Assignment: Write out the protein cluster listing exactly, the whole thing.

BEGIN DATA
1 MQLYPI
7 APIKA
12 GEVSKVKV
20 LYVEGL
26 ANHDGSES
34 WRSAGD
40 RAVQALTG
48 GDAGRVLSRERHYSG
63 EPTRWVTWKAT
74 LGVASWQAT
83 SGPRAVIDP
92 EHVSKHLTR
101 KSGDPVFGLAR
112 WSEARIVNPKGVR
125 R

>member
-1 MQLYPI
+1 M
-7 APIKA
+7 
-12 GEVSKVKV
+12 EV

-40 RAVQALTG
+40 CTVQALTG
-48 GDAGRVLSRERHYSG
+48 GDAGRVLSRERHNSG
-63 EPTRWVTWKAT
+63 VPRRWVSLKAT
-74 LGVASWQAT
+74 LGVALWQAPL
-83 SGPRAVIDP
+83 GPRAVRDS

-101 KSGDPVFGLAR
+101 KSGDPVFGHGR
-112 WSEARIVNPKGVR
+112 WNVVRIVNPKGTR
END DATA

1 MQLYPI
7 APIKA
12 GEVSKVKV
20 LYVEGL
26 ANHDGSES
34 WRSAGD
40 RAVQALTG
48 GDAGRVLSRERHYSG
63 EPTRWVTWKAT
74 LGVASWQAT
83 SGPRAVIDP
92 EHVSKHLTR
101 KSGDPVFGLAR
112 WSEARIVNPKGVR
125 R

>member
-1 MQLYPI
+1 M
-7 APIKA
+7 
-12 GEVSKVKV
+12 EV

-40 RAVQALTG
+40 CTVQALTG
-48 GDAGRVLSRERHYSG
+48 GDAGRVLSRERHNSG
-63 EPTRWVTWKAT
+63 VPRRWVSLKAT
-74 LGVASWQAT
+74 LGVALWQAPL
-83 SGPRAVIDP
+83 GPRAVRDS

-101 KSGDPVFGLAR
+101 KSGDPVFGHGR
-112 WSEARIVNPKGVR
+112 WNVVRIVNPKGTR